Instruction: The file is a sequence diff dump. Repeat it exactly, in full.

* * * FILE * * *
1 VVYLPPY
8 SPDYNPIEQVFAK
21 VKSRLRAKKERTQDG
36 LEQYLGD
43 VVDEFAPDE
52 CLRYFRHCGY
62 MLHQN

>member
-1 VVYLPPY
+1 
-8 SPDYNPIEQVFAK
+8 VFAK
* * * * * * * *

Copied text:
1 VVYLPPY
8 SPDYNPIEQVFAK
21 VKSRLRAKKERTQDG
36 LEQYLGD
43 VVDEFAPDE
52 CLRYFRHCGY
62 MLHQN

>member
-1 VVYLPPY
+1 
-8 SPDYNPIEQVFAK
+8 VFAK